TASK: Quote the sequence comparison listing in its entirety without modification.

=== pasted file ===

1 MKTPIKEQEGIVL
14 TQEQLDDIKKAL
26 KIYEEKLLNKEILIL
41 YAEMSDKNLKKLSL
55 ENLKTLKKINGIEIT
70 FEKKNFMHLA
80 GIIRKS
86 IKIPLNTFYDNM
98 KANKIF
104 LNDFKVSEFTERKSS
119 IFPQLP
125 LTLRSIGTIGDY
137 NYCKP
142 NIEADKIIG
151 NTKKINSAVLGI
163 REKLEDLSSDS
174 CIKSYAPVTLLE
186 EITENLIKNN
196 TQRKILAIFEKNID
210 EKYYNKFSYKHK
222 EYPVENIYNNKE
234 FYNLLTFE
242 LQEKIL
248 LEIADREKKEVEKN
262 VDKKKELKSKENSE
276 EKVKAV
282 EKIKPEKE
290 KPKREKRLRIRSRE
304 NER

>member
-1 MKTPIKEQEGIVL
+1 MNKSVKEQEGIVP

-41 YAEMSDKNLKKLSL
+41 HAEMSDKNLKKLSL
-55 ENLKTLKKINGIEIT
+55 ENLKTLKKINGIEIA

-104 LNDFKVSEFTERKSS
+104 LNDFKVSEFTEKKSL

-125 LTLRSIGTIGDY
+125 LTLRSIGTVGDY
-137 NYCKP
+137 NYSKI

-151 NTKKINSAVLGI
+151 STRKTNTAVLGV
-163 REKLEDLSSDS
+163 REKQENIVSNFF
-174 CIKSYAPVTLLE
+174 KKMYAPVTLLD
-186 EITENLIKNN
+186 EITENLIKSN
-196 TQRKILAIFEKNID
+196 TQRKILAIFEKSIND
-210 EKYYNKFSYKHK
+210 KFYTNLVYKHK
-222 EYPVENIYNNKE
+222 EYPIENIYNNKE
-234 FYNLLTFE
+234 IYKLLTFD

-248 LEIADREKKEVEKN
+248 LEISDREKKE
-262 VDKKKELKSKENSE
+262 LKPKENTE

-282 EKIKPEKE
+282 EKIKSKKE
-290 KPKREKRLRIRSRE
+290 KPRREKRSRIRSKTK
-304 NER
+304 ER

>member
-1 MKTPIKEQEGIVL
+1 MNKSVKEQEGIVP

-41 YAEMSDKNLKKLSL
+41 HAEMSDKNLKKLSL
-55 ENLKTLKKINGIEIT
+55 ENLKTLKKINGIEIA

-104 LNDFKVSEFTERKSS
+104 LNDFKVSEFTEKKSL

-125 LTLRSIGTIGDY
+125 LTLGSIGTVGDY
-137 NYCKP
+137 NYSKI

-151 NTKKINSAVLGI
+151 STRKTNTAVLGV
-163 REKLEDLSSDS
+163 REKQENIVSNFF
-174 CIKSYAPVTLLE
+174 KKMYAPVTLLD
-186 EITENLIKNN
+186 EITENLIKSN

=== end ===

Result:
1 MKTPIKEQEGIVL
14 TQEQLDDIKKAL
26 KIYEEKLLNKEILIL
41 YAEMSDKNLKKLSL
55 ENLKTLKKINGIEIT
70 FEKKNFMHLA
80 GIIRKS
86 IKIPLNTFYDNM
98 KANKIF
104 LNDFKVSEFTERKSS
119 IFPQLP
125 LTLRSIGTIGDY
137 NYCKP
142 NIEADKIIG
151 NTKKINSAVLGI
163 REKLEDLSSDS
174 CIKSYAPVTLLE
186 EITENLIKNN
196 TQRKILAIFEKNID
210 EKYYNKFSYKHK
222 EYPVENIYNNKE
234 FYNLLTFE
242 LQEKIL
248 LEIADREKKEVEKN
262 VDKKKELKSKENSE
276 EKVKAV
282 EKIKPEKE
290 KPKREKRLRIRSRE
304 NER

>member
-1 MKTPIKEQEGIVL
+1 MNKSVKEQEGIVP

-41 YAEMSDKNLKKLSL
+41 HAEMSDKNLKKLSL
-55 ENLKTLKKINGIEIT
+55 ENLKTLKKINGIEIA

-104 LNDFKVSEFTERKSS
+104 LNDFKVSEFTEKKSL

-125 LTLRSIGTIGDY
+125 LTLRSIGTVGDY
-137 NYCKP
+137 NYSKI

-151 NTKKINSAVLGI
+151 STRKTNTAVLGV
-163 REKLEDLSSDS
+163 REKQENIVSNFF
-174 CIKSYAPVTLLE
+174 KKMYAPVTLLD
-186 EITENLIKNN
+186 EITENLIKSN
-196 TQRKILAIFEKNID
+196 TQRKILAIFEKSIND
-210 EKYYNKFSYKHK
+210 KFYTNLVYKHK
-222 EYPVENIYNNKE
+222 EYPIENIYNNKE
-234 FYNLLTFE
+234 IYKLLTFD

-248 LEIADREKKEVEKN
+248 LEISDREKKE
-262 VDKKKELKSKENSE
+262 LKPKENTE

-282 EKIKPEKE
+282 EKIKSKKE
-290 KPKREKRLRIRSRE
+290 KPRREKRSRIRSKTK
-304 NER
+304 ER

>member
-1 MKTPIKEQEGIVL
+1 MNKSVKEQEGIVP

-41 YAEMSDKNLKKLSL
+41 HAEMSDKNLKKLSL
-55 ENLKTLKKINGIEIT
+55 ENLKTLKKINGIEIA

-104 LNDFKVSEFTERKSS
+104 LNDFKVSEFTEKKSL

-125 LTLRSIGTIGDY
+125 LTLGSIGTVGDY
-137 NYCKP
+137 NYSKI

-151 NTKKINSAVLGI
+151 STRKTNTAVLGV
-163 REKLEDLSSDS
+163 REKQENIVSNFF
-174 CIKSYAPVTLLE
+174 KKMYAPVTLLD
-186 EITENLIKNN
+186 EITENLIKSN